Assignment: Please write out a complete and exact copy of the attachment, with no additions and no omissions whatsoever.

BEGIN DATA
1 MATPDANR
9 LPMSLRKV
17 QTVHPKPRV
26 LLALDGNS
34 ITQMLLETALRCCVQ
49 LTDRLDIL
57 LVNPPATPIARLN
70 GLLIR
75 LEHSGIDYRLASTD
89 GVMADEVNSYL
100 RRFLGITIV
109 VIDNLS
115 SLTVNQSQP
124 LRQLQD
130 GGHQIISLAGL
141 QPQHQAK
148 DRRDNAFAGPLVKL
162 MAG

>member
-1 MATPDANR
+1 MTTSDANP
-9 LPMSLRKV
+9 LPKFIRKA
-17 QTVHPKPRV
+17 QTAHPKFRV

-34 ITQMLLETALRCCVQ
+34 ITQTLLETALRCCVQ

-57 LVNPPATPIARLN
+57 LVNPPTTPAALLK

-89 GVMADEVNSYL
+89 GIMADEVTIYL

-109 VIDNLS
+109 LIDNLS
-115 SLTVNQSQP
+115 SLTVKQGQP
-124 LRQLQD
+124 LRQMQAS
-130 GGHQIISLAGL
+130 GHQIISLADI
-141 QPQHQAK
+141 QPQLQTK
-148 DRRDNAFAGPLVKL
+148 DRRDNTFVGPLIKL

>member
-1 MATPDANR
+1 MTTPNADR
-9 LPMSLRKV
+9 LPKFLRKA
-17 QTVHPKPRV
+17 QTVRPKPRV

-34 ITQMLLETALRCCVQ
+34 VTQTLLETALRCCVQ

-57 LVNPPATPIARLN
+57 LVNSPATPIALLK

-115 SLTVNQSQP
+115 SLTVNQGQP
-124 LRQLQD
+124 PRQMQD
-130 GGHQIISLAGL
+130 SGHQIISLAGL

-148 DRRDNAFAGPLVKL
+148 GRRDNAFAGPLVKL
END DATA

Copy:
1 MATPDANR
9 LPMSLRKV
17 QTVHPKPRV
26 LLALDGNS
34 ITQMLLETALRCCVQ
49 LTDRLDIL
57 LVNPPATPIARLN
70 GLLIR
75 LEHSGIDYRLASTD
89 GVMADEVNSYL
100 RRFLGITIV
109 VIDNLS
115 SLTVNQSQP
124 LRQLQD
130 GGHQIISLAGL
141 QPQHQAK
148 DRRDNAFAGPLVKL
162 MAG

>member
-1 MATPDANR
+1 MTTSDANP
-9 LPMSLRKV
+9 LPKFIRKA
-17 QTVHPKPRV
+17 QTAHPKFRV

-34 ITQMLLETALRCCVQ
+34 ITQTLLETALRCCVQ

-57 LVNPPATPIARLN
+57 LVNPPTTPAALLK

-89 GVMADEVNSYL
+89 GIMADEVTIYL

-109 VIDNLS
+109 LIDNLS
-115 SLTVNQSQP
+115 SLTVKQGQP
-124 LRQLQD
+124 LRQMQAS
-130 GGHQIISLAGL
+130 GHQIISLADI
-141 QPQHQAK
+141 QPQLQTK
-148 DRRDNAFAGPLVKL
+148 DRRDNTFVGPLIKL

>member
-1 MATPDANR
+1 MTTPNADR
-9 LPMSLRKV
+9 LPKFLRKA
-17 QTVHPKPRV
+17 QTVRPKPRV

-34 ITQMLLETALRCCVQ
+34 VTQTLLETALRCCVQ

-57 LVNPPATPIARLN
+57 LVNSPATPIALLK

-115 SLTVNQSQP
+115 SLTVNQGQP
-124 LRQLQD
+124 PRQMQD
-130 GGHQIISLAGL
+130 SGHQIISLAGL

-148 DRRDNAFAGPLVKL
+148 GRRDNAFAGPLVKL